World Suicide Prevention Day
September 10 is World Suicide Prevention Day.
That suicide is the most frequent cause of the death of young Australians, and particularly of young Indigenous Australians, it a disturbing thought. Apart from statistics it is appalling that young people whom we hope would look forward with so much energy and optimism to their future lives can be so driven by their pain to end them. The Day invites us to reflect with compassion on the young people who have taken their own lives. It also encourages us to ask what kind of a society we are creating that leaves many young people in such despair.
One of the factors that can lead people to suicide is isolation. It is also often one of the effects of suicide on the families and friends of people who have taken their own lives. People who suffer from mental illness can find it hard to communicate with other people and to relate in groups. Their own inner pain can be overwhelming. They cannot find words for it. Nor can they summon the trust and energy they would need to talk to others about their experience. Their silence can then deepen as family members feel helpless and excluded. They can then become locked into silence, despairing of their capacity to relate to others and wanting to spare them the pain of their company. Suicide may then be seen as the only way to end their pain.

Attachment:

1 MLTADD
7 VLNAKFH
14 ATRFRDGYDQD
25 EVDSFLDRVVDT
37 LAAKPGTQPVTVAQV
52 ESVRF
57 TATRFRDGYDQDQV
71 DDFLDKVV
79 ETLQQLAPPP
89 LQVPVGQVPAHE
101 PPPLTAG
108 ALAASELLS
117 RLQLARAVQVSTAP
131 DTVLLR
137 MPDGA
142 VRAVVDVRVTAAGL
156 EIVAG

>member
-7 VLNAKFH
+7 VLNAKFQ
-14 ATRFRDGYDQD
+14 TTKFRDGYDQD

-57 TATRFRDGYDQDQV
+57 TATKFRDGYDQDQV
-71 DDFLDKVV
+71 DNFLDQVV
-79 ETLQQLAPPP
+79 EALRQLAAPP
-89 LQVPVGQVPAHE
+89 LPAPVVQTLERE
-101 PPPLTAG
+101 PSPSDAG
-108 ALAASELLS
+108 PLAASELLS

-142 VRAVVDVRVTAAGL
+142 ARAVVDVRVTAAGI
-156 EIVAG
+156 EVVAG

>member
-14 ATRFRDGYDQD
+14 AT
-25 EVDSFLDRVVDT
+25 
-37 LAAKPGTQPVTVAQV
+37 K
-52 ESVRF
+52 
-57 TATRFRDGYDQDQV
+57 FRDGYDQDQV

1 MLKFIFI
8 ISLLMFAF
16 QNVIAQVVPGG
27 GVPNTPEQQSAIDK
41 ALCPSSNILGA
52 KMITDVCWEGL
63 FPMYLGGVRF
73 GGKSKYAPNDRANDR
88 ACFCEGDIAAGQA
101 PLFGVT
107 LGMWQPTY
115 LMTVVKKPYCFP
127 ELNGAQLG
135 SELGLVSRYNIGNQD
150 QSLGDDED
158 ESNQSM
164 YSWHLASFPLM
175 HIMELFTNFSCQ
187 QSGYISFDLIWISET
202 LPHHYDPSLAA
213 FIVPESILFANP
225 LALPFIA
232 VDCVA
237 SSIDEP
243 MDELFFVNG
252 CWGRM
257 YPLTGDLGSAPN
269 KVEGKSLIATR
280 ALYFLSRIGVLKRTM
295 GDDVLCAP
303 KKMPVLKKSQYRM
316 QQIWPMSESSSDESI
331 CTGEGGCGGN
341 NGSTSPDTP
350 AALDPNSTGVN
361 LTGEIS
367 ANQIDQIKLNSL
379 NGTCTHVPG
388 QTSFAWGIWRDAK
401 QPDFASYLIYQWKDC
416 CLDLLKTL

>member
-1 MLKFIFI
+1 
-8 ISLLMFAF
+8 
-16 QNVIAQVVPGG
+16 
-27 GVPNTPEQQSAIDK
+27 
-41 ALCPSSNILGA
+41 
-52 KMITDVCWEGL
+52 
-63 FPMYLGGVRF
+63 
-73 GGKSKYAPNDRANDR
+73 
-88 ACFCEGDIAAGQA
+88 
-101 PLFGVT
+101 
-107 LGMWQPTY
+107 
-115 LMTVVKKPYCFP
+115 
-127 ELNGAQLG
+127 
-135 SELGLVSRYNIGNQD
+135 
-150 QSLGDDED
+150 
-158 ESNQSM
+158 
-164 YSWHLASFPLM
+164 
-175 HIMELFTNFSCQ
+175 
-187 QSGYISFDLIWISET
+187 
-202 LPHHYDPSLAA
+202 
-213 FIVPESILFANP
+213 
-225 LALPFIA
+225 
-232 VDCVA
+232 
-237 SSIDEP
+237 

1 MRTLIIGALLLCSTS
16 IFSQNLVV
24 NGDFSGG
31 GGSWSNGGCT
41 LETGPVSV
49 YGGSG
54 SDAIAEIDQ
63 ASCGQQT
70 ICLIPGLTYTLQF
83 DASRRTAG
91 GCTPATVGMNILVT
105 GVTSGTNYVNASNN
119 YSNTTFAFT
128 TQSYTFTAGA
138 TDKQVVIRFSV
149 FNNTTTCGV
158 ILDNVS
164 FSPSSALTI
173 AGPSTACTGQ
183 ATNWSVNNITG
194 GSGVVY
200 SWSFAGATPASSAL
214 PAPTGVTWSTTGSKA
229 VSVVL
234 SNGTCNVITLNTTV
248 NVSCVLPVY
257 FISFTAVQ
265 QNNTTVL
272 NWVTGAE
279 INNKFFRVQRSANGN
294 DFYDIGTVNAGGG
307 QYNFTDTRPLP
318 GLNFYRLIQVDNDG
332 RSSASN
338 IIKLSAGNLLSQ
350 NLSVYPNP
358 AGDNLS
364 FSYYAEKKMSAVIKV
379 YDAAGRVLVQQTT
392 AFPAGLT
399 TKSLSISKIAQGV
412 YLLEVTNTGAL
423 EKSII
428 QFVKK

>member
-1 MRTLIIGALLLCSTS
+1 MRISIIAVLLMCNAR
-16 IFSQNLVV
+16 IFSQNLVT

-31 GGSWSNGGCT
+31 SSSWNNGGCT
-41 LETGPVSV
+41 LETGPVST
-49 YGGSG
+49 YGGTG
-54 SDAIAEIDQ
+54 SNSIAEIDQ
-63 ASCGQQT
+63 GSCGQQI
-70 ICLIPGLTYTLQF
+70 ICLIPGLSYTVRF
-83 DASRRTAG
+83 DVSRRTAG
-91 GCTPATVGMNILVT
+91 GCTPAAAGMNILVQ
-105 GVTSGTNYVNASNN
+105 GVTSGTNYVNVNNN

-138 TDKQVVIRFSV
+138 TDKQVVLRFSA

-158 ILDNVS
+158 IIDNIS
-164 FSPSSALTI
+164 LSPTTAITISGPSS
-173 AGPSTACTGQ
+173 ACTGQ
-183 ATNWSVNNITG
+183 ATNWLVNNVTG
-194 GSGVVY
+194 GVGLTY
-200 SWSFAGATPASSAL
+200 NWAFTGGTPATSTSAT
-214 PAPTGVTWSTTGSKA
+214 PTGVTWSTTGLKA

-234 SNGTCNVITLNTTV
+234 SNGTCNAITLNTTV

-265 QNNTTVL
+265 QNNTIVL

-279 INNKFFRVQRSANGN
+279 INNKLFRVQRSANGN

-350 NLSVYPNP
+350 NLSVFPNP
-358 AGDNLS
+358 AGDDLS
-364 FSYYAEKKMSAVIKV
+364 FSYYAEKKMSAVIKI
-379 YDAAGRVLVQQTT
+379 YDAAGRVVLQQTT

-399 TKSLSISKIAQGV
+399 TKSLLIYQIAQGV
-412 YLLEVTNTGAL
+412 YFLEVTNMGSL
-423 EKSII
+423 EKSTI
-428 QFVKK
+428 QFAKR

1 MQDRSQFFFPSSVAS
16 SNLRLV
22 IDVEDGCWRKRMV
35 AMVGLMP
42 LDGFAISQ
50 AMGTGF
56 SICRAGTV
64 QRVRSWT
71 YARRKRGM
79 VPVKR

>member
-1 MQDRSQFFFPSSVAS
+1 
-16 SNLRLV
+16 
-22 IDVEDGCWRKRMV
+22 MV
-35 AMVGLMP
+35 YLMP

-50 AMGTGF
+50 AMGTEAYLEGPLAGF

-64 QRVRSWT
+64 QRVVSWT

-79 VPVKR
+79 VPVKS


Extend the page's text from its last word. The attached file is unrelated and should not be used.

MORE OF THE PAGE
The Australian Government is right to pledge resources to address youth suicide. There will be no magic bullet, however. The factors contributing to a young person’s decision to end their life can include mental and physical illness, addiction, the experience of problems at education or work, and lack of access to supportive programs of housing and other care. If we are to offer young people a better way we need also to address the social difficulties they face in their homes and communities.
Medication and counselling will be important, often essential. But crucial also will be the building and strengthening of relationships in which they are listened to compassionately when they speak of their pain and desperation, and find resources for accepting and living through it.
The families and friends of people who have suicided need the same support. Above all they need to be able to talk about the feelings of loss, shame, guilt, anger and confusion that can overwhelm them. This can be difficult because such a strong stigma attaches to suicide. People can feel afraid to open the subject and embarrassed when others talk about it. As a result they keep silent. But their feelings remain and eat at their lives.
That is why programs like those of Support after Suicide in which people can find counselling or conversation with people who have suffered the same experience in a safe environment are so important. Breaking silence can be the first step to recovering life.
Fr Andrew Hamilton SJ writes for Jesuit Communications and Jesuit Social Services.